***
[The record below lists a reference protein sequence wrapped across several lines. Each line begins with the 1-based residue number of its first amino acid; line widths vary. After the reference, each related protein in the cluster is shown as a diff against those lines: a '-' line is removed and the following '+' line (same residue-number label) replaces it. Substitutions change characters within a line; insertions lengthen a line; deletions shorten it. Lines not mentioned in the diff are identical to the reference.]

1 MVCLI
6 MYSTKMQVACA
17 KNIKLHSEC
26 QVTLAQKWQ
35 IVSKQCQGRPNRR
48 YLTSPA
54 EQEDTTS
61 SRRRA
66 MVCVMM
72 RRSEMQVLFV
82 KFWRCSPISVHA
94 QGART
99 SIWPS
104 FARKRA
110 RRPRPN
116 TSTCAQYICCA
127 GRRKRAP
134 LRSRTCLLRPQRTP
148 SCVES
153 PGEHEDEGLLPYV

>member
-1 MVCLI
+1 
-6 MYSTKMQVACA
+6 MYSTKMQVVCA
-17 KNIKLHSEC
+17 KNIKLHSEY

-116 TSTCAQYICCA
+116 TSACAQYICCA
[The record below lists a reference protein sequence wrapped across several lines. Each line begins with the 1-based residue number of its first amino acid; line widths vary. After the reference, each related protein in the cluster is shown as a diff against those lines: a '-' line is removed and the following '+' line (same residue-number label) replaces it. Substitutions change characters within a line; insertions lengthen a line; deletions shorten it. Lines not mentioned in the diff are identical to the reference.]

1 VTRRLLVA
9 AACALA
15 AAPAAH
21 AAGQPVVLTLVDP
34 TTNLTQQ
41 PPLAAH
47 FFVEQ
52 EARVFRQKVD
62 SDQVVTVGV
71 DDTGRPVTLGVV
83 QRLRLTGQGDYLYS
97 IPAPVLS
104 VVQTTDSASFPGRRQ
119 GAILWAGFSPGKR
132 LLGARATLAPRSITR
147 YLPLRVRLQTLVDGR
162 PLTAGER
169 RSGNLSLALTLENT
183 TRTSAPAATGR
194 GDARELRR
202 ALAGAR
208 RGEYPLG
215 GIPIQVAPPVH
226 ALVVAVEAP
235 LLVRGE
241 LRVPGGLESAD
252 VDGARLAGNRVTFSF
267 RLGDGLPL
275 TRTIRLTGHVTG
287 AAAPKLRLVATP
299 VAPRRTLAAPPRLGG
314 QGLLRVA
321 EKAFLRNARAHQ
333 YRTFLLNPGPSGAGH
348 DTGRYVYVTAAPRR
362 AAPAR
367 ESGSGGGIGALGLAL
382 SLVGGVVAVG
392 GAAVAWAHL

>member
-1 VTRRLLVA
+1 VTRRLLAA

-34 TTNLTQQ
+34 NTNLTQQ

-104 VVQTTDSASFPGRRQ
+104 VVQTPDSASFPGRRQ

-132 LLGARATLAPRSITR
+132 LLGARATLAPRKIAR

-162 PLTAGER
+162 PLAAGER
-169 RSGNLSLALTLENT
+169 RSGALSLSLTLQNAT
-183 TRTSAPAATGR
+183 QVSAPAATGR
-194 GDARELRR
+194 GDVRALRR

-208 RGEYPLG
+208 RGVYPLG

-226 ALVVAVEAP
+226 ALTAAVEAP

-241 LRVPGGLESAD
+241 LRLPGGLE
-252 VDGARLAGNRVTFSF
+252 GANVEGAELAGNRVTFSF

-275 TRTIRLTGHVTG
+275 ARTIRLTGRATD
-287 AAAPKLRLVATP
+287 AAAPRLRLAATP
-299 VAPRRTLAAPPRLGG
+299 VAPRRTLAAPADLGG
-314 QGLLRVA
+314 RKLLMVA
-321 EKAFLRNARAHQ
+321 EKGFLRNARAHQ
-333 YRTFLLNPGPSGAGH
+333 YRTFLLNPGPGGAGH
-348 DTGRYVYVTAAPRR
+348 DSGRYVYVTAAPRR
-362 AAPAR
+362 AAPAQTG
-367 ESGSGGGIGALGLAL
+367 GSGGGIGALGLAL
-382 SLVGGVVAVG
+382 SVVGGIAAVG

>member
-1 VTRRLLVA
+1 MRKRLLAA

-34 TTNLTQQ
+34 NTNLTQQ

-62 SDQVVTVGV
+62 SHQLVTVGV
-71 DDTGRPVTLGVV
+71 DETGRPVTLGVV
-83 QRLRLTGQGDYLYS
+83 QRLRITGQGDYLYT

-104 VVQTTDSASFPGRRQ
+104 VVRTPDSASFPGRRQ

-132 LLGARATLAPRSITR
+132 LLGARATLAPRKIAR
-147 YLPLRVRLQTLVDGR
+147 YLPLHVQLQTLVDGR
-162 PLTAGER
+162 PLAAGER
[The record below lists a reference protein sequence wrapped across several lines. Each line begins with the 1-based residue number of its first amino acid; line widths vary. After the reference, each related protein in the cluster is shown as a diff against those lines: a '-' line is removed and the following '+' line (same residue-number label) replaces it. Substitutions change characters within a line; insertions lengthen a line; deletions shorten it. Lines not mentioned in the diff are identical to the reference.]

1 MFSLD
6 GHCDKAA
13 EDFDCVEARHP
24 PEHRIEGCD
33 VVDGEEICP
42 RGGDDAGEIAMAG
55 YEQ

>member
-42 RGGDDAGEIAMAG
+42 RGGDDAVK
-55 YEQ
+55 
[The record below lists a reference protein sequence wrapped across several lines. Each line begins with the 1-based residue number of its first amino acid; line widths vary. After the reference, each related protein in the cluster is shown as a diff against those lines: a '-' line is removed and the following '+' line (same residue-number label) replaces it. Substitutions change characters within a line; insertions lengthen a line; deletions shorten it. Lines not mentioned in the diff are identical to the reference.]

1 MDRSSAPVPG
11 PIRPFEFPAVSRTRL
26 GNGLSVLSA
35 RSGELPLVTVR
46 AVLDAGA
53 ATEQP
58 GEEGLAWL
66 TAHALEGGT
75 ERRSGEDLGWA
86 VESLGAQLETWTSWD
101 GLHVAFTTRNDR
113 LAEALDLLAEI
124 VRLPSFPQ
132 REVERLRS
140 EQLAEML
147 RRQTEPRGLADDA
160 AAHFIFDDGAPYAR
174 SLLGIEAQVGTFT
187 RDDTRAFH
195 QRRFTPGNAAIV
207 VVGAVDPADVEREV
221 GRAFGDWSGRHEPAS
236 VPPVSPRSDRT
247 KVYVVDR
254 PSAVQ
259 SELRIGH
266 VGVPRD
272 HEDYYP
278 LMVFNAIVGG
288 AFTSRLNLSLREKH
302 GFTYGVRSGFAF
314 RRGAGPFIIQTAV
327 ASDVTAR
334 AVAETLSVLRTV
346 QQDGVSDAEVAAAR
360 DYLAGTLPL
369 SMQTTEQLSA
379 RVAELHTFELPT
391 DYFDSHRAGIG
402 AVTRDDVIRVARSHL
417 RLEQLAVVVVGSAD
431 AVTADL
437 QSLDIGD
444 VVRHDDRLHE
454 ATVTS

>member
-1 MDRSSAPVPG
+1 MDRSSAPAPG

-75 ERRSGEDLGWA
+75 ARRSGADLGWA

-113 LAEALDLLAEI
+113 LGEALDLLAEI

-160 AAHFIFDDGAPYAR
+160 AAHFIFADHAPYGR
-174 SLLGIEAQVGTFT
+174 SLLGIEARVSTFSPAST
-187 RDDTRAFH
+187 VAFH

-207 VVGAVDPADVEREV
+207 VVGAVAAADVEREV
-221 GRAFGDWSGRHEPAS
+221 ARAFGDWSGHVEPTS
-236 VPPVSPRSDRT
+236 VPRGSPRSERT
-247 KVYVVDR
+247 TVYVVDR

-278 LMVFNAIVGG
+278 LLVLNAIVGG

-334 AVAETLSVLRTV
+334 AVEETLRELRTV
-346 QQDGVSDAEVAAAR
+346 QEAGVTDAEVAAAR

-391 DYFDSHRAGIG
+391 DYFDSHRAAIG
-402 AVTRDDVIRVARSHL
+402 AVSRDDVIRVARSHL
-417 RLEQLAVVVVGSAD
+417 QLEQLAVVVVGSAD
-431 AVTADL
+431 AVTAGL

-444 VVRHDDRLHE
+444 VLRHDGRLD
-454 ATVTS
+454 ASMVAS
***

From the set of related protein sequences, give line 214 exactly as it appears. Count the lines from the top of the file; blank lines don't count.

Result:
+247 TVYVVDR